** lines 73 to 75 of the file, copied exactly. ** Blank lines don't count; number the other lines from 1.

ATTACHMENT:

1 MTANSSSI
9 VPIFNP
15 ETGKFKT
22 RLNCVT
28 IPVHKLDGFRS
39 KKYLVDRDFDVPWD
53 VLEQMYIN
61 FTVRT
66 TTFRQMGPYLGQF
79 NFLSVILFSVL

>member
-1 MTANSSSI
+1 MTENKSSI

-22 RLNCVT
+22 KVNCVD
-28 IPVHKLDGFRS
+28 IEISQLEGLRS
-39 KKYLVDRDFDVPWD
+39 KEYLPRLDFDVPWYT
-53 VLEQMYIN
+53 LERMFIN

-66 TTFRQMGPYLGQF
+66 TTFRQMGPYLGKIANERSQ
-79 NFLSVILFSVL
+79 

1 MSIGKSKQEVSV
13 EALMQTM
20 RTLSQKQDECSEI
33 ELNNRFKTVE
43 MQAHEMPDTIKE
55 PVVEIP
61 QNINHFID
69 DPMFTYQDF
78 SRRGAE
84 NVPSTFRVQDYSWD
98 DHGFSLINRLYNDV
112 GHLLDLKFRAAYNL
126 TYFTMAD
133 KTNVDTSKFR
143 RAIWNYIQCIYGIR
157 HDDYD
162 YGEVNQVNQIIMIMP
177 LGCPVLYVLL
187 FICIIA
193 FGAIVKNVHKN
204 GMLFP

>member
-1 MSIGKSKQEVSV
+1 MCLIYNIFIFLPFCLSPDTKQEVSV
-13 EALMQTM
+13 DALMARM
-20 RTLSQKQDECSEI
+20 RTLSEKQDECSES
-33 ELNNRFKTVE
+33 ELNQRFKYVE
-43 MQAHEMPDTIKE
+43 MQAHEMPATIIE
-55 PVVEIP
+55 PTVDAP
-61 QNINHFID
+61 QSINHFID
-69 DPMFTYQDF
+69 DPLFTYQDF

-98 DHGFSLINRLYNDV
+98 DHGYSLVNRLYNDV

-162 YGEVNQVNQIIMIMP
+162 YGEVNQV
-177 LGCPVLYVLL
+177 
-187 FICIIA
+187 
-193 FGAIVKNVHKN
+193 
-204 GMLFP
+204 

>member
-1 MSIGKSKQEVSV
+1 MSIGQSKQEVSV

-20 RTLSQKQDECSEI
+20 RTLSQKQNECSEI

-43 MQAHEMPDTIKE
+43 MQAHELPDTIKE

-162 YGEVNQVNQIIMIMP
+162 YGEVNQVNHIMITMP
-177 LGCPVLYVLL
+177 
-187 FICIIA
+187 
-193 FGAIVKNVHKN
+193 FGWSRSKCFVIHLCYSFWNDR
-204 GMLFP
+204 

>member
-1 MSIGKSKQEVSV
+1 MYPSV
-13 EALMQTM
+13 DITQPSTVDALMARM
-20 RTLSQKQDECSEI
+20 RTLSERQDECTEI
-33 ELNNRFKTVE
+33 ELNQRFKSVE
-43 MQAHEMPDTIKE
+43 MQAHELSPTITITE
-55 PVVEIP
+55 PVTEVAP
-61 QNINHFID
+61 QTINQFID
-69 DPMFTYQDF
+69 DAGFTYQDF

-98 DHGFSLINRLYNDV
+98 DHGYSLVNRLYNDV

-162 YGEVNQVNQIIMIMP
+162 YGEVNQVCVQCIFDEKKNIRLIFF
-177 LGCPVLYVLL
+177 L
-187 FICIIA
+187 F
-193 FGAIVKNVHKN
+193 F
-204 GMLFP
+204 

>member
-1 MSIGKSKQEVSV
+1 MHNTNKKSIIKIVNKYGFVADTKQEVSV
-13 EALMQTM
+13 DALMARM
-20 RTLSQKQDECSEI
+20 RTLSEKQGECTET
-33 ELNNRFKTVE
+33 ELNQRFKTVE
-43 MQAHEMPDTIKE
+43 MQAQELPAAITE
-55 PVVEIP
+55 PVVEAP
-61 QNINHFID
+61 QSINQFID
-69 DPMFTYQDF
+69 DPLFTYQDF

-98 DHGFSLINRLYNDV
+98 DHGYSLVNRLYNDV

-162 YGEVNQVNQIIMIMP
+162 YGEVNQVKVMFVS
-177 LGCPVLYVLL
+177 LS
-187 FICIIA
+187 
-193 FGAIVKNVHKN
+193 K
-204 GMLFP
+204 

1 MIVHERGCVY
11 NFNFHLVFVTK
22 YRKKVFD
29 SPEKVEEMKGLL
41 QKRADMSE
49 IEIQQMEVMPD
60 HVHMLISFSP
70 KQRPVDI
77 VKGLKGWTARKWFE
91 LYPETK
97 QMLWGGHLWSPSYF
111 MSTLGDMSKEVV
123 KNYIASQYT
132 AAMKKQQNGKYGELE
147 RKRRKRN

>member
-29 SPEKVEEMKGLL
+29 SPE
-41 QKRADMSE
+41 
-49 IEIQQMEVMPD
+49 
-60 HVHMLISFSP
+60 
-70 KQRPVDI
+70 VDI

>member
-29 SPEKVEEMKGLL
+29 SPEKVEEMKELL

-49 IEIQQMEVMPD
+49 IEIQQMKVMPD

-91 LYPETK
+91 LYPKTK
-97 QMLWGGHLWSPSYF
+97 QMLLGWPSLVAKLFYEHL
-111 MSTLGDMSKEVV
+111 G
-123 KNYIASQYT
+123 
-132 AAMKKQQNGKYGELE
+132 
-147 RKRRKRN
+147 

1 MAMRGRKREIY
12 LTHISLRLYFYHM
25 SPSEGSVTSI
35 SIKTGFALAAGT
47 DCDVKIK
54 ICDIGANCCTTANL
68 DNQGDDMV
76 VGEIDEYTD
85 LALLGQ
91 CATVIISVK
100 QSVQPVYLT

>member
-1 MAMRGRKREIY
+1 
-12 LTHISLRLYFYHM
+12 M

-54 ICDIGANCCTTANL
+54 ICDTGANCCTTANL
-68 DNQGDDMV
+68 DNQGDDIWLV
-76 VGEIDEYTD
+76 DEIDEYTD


+193 
-204 GMLFP
+204 